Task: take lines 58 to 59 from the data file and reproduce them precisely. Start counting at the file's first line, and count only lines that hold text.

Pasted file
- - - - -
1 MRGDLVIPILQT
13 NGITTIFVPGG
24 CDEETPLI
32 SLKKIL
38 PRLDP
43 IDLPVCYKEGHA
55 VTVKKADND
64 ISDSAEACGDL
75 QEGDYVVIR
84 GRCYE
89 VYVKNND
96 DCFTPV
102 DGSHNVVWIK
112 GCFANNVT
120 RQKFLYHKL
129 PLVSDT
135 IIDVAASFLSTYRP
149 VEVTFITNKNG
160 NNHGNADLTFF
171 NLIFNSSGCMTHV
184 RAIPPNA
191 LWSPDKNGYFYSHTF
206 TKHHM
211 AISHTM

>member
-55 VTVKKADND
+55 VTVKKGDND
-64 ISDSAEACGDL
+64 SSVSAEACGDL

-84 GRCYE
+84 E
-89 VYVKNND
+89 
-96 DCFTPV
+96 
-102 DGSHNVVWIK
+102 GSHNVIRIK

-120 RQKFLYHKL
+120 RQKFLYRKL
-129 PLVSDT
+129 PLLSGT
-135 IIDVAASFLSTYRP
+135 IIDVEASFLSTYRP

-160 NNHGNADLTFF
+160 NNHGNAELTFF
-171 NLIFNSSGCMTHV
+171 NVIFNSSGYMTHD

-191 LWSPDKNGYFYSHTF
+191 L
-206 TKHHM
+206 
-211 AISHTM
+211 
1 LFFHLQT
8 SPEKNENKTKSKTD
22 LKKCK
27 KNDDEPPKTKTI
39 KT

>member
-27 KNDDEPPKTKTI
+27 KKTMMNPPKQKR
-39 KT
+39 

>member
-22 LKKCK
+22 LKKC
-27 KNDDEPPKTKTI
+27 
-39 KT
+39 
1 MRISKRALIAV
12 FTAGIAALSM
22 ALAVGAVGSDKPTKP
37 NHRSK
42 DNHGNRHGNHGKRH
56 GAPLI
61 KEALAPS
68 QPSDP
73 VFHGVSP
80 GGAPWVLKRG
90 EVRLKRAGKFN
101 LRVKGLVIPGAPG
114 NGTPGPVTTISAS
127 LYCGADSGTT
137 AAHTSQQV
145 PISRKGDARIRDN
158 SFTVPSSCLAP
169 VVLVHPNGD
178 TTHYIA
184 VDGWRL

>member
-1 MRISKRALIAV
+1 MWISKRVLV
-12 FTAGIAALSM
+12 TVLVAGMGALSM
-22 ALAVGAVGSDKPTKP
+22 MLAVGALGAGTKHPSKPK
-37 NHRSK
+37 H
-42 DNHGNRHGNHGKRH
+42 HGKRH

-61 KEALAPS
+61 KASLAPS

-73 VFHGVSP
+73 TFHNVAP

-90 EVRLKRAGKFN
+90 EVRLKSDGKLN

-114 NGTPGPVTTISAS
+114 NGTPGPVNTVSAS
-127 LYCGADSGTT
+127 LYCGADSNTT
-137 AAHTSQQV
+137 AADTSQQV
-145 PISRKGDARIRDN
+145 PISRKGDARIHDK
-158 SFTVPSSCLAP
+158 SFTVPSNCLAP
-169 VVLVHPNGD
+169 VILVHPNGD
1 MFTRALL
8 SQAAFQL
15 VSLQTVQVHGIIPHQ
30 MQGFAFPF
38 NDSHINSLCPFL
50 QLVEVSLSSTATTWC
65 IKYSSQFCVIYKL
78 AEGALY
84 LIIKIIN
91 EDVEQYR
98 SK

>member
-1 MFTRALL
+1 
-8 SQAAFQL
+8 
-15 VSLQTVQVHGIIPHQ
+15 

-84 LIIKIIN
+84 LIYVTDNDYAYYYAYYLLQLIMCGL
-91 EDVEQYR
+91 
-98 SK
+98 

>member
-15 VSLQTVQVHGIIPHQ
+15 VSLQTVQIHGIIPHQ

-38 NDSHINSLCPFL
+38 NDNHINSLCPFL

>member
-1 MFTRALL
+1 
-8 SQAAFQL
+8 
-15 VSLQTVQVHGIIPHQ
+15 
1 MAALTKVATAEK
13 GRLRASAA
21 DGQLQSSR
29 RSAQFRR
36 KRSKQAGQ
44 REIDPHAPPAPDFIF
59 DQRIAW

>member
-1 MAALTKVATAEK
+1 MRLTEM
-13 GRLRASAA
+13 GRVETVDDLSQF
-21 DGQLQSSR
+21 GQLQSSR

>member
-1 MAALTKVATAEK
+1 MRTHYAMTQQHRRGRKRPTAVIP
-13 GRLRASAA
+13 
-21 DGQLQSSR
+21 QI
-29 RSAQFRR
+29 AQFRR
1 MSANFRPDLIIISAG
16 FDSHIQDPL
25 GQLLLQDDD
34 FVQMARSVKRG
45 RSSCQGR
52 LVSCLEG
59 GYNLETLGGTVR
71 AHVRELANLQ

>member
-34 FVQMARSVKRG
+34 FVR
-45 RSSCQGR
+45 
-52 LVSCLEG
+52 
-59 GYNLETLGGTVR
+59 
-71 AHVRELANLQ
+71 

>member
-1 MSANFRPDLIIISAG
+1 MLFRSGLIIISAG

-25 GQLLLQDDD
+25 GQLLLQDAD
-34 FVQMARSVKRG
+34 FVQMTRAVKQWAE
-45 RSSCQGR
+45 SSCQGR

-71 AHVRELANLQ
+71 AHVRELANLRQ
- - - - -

39 KT

>member